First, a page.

Leaders should set the vision, not dictate roadmaps
This is the first in a series of blog posts about aligning company leadership and experimentation teams. The technology world is filled with situations where executives aren't fully bought into experimentation, and product experiment teams throw up their hands at the "culture issues" that hold back their practices. These posts are aimed at executives who are hesitant to ramp up more experimentation, and product leaders who want to get more buy-in to run experiments.
This first post is about setting metric policies, which is part of a broader shift to product-led-growth. This was brainstormed during a conversation with Erik Bernhardsson, leader of the team that built Discover Weekly at Spotify, CTO of Better, and the author of Building a data team at a mid-stage startup.
Q: I feel like the biggest blocker to our experimentation practice is cultural. Our CEO doesn't want to run experiments, as [he/she] thinks they get in the way of big changes and grand reveals. How can I get the executive team to support running more experiments?
Experimentation-hesitancy is incredibly common among executives. Most founders have years of building the company without experiments, and it can feel like experimentation is a conservative force that gets in the way of company speed, product marketing, and moonshot innovation.
None of this is true. Saying that experimentation slows down company speed is like saying that testing code locally slows down company speed. After all, not doing experimentation is basically testing in production. Experimentation might not increase speed to shipping, but it increases speed to impact, as you'll quickly know what changes are valuable and innovative, and which ones are not.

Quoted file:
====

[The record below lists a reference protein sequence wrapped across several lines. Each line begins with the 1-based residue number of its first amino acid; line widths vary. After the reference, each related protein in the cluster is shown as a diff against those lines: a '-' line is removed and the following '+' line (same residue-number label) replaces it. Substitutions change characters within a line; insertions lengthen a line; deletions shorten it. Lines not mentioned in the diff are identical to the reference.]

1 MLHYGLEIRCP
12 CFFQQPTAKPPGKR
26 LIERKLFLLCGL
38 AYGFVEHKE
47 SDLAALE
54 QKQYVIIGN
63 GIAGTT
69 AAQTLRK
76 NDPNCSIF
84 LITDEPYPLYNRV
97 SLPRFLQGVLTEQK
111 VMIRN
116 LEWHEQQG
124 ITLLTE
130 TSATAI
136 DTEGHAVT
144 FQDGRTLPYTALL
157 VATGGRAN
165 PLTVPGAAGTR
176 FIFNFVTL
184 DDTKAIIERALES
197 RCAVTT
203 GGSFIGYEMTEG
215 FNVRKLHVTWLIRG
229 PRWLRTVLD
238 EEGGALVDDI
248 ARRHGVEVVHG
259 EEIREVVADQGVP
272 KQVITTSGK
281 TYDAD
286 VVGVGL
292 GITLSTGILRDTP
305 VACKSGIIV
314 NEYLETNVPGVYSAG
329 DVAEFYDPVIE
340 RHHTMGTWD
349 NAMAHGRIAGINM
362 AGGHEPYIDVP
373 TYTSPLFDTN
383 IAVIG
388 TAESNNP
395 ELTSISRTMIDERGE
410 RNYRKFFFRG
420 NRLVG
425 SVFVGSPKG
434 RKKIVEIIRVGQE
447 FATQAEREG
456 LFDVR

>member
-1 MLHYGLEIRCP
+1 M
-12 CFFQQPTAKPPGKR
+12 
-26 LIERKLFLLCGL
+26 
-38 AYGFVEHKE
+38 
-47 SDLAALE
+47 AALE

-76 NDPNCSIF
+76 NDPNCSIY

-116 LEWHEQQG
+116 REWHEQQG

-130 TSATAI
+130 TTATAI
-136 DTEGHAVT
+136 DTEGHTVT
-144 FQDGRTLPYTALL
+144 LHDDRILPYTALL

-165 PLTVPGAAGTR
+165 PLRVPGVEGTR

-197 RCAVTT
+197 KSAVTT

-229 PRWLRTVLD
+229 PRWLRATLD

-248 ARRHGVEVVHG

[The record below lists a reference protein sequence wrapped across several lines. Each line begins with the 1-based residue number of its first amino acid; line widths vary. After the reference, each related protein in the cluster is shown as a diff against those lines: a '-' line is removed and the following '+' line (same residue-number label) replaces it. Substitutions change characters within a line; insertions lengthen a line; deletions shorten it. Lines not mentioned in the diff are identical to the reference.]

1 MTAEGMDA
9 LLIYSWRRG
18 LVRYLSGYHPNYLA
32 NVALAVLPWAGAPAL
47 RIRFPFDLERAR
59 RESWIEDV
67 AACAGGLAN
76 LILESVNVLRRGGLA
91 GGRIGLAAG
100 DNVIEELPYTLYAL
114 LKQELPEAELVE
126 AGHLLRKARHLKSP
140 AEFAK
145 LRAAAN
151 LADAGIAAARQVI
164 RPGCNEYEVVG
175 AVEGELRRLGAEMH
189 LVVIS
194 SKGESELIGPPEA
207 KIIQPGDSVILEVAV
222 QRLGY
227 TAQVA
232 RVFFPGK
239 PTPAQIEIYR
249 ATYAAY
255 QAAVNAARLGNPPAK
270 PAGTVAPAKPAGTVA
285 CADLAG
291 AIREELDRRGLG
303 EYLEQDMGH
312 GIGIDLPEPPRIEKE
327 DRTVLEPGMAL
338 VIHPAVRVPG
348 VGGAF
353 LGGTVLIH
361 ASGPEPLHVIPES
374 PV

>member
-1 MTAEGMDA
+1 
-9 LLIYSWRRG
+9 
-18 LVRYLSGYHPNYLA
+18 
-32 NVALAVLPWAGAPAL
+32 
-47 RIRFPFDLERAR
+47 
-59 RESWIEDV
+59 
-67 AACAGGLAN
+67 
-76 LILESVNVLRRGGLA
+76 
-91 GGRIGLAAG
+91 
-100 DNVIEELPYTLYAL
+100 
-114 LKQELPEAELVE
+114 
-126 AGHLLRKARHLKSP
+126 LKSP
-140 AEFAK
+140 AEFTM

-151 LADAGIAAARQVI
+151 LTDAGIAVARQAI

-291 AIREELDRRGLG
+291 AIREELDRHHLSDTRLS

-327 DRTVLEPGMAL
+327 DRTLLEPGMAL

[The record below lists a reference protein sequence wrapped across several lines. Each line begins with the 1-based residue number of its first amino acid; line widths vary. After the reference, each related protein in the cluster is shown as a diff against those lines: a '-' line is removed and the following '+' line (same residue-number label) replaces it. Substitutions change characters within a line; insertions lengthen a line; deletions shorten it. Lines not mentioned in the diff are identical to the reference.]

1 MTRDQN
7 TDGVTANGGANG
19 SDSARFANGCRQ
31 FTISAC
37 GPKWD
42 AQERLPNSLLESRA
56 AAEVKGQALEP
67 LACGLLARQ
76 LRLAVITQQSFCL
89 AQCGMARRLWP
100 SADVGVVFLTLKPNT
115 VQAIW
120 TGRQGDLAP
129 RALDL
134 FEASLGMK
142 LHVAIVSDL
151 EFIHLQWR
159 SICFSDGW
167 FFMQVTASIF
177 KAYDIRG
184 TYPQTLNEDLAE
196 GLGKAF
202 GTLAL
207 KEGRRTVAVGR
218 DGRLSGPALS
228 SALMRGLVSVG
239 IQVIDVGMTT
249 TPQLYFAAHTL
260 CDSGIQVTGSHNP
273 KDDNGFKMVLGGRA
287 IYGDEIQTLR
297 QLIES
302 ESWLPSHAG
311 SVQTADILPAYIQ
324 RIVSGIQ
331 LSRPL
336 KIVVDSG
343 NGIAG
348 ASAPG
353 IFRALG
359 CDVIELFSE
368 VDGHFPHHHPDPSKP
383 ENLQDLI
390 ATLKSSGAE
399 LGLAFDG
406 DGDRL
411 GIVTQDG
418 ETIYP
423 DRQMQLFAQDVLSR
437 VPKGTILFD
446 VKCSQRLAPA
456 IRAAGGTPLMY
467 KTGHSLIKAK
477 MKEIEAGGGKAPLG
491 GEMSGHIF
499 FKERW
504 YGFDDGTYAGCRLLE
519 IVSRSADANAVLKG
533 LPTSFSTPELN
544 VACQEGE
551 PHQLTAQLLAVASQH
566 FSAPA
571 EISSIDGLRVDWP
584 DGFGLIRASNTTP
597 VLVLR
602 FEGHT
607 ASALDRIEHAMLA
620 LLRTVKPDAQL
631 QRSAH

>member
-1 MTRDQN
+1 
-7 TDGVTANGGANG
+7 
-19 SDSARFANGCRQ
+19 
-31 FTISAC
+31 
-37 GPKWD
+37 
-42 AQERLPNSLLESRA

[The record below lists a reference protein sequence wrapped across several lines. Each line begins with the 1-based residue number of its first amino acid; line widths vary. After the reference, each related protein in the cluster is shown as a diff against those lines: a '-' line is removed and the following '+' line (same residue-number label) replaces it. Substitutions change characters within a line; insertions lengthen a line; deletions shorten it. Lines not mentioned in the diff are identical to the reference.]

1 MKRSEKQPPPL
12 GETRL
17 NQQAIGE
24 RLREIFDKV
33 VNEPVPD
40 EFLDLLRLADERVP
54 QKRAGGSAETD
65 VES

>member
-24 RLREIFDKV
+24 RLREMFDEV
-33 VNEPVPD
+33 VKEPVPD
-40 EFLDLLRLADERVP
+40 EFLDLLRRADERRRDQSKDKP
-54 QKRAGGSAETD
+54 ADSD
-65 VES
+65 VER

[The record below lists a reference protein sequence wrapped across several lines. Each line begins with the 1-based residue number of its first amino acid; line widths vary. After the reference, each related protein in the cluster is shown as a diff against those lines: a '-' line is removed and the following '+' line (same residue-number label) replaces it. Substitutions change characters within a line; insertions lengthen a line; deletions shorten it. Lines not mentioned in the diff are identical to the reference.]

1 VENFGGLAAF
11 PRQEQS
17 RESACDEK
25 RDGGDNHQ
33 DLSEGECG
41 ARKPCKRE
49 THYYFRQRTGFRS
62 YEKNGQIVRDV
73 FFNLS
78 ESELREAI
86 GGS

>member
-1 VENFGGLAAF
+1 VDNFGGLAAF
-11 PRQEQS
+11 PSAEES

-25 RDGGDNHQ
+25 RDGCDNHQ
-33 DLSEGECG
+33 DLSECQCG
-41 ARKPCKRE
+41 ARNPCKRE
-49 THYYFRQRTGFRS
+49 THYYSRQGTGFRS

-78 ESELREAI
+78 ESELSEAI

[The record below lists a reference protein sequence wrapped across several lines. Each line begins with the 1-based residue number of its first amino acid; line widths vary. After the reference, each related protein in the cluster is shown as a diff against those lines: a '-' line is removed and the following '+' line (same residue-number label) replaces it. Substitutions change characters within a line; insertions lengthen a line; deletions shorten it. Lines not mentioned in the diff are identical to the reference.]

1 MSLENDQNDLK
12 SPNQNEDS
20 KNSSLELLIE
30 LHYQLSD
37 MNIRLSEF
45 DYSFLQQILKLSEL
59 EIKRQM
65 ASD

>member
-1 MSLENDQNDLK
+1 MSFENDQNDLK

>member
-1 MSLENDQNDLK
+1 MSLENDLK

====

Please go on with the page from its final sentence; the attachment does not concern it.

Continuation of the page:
Instead, the major disconnect is rooted in executives pursuing a shipping strategy vs. a metric strategy. This post will describe:
Technology companies spend their early life putting together shipping strategies. To explain what I mean, I'm going to borrow from Lenny Rachitsky's framework for how to prioritize product work:
The problem is that for most companies, metrics might not come into play at any stage of this hierarchy. Suppose you have a company with a mission of "Enable everyone to have their own business" and a vision of "Create a platform that anyone can build anything on". Here are two examples of strategy and goals, one which is a product shipping strategy, and one that is a metric strategy
The product shipping strategy is not a good fit for experimentation, and is generally bad. Shipping a bunch of features doesn't mean that they've been used, that customer's experiences have improved, or that it's furthered your progress towards your mission. In contrast, experimentation (and product led growth in general) is a great tool for pursuing a metric strategy.
In essence, metric strategy says leaders should dictate outcomes, and push product strategy down to teams.
Erik Bernhardsson: "As a leader at the top, you need to deliberately keep pushing ideation down to the bottom. People will come to you for product ideas, and the natural tendency is for leaders to say we should probably do this or that, but this unintentionally creates a culture where the leader dictates product strategy for the whole team. If you think about the information flow, knowledge is usually generated at the lowest possible layer, from people shipping things. If information has to go up and down the chain, you lose a lot. You need to push product strategy to the bottom."
If executives start declaring metric strategies, companies can still achieve large paradigm shifts. My favorite example of this was Airbnb's instant book feature. For most of my Airbnb career, guests had to first ask permission for hosts to stay in their Airbnb, and hosts would get to decide if they like the booking request. This created a ton of friction, was a terrible experiences for guests, and opened the door for improper bias to enter the process.